“The first thing I’ve been making people understand is that anxiety is a normal response to a threat,” Marques says. “We want to run away from discomfort, but pushing anxiety away makes it worse. We’re living in times when most of us are comfortably uncomfortable at a minimum. Understand that by embracing our emotions and labeling them, we can ride the wave a little more smoothly.” It’s like surfing. You’ll be jostled by the ocean, tossed around, and eventually tumbled back onto the shore.


Of course, this is all academic until you’re hiding under a weighted blanket scrolling Twitter, wondering about that tickle in your throat. A behavioral way to cope is by doing something action-oriented, Marques says: cooking dinner with your kids, going for a walk. You’re forcing your brain to deal with what’s right in front of you.

Yet those of us with anxiety disorders also know that the only way out is by sitting with the discomfort until it dissipates. It’s like stepping into a hot tub and staying there until the water grows lukewarm. Acknowledge that you’re scared, and then tell yourself that you’ll sit, and you’ll breathe, and you’ll exist — yes, you will exist, minute by minute — until the feeling goes away. And, of course, reach out for professional help if you feel you need it.

Frame it as what we’re being asked to do in quarantine, on a smaller scale. Your mind is your own private bunker. You can’t just get up to leave, but when the door finally opens, think how much stronger you’ll be.

Passive Choices

Most of us like to think that usually things happen to us because we’ve made an overt decision – we enroll in a class, then we take the class, we buy certain foods, then eat them later, we drive in a certain direction and end up at our destination. Our mindset is that when these things go awry, its misfortune or an overtly bad decision or mistake on our own part or someone else’s part. And that can be true, but how about the choices we make by not doing certain things or avoiding and denying certain things? How about the role of procrastination in shaping our outcomes?

I worked with a couple awhile ago who were in a war about these other types of choices I call “passive choices.” The husband years earlier had been diagnosed with very high blood pressure and high cholesterol. About 10 years ago he was hospitalized for a burst aortic aneurism, survived it and had a stent put in. He was advised to eat a heart healthy diet and exercise regularly to avoid further cardiovascular problems. According to his wife he initially paid some lip service to those instructions, then proceeded to eat whatever he wanted, drink alcohol liberally, and almost never do any cardio exercise. So it was no surprise to her when last year he needed another stent elsewhere and a repair of the aortic stent, a serious, painful operation requiring extensive recovery and involving lots of caregiving assistance. Needless to say the wife was rips**t! It was clear to her that this was the life he had passively chosen, he wasn’t a victim of bad luck. He couldn’t understand why she had so little empathy for his plight, why so cold? Her retort repeatedly was “You CHOSE this! Your inaction, your avoidance, your denial set the stage for this! What did you think would happen, living the way you did? You CHOSE this life!”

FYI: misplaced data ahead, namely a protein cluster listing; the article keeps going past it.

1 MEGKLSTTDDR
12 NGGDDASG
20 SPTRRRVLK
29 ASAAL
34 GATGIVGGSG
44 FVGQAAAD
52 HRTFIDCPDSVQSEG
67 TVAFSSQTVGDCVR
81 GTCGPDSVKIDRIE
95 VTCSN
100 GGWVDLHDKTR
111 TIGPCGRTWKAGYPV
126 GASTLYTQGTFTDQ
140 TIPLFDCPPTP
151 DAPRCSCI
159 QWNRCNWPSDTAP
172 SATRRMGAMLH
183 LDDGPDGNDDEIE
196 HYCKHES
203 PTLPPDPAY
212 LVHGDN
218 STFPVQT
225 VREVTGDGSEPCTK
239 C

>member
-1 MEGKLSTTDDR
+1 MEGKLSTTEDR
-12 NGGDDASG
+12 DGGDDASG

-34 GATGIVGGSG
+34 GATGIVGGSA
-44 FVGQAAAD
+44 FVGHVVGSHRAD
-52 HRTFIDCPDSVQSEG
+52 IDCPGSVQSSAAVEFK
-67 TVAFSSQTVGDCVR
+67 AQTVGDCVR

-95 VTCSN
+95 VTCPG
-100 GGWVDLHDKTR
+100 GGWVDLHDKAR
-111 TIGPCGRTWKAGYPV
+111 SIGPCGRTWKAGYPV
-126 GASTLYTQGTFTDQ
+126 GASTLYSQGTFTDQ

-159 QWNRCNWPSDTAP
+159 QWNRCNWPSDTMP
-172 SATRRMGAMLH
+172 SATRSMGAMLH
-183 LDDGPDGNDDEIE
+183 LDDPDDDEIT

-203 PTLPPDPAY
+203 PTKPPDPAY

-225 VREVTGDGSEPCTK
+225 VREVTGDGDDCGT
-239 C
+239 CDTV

(In this case, the husband’s most recent health crisis sat on top of his history of 40 years of smoking, not heeding warnings from his doctors and dentist, and not stopping until most of his teeth had to be extracted, followed by a disfiguring cancer of the jaw, so the wife’s bandwidth for empathy now was almost nil. It all felt totally predictable to her while he continued to feel like a victim of fate). Predictably, they didn’t have a good outcome in therapy, as she continued to feel like a scolding mother to a childlike man who refused to look at how he was making decisions with his attitude and behaviors every single day.

So, what’s the moral of this sad story? Pay attention to not only what you do in an obvious, concrete way, but also to what you do through inaction or denial.

  • Do you routinely put off paying bills until you get charged late fees? If so, you are choosing to create bad credit and financial complications. 
  • Do you neglect to return calls or emails from family or friends? If so, you are choosing alienation or conflict in those relationships.
  • Do you wait for a health crisis to follow your doctor’s advise? If so, you are choosing poor health.
  • Do you procrastinate meeting deadlines for tasks at your job? If so, you are choosing to get a lousy review, maybe even be earmarked for the next layoff.
  • Do you avoid hot topic conversations with your spouse or partner? If so, you are choosing to create a reservoir of resentment and distance between you two.

Instead:

  • Focus less on your benign intentions and more on how you play them out behaviorally. Good intentions mean very little if your actions aren’t lined up with them.
  • Realize that you can be a good person, making some bad passive choices.
  • Pay attention to the “handwriting on the wall – early markers of negative outcomes so you can steer in a different, more desirable direction.
  • Recognize that you make choices every day, both actively and passively, and that both kinds can create very powerful outcomes.

 

Rethinking Our Notions About “Productivity”

I’m sharing this beautifully written blogpost with you from Cindy Giovagnoli about expanding our definitions of “productivity.” This is a subject I find personally and professionally very relevant, and one that I think you may too, so I’m delighted that she gave me permission to reprint it here to share with you, my readers.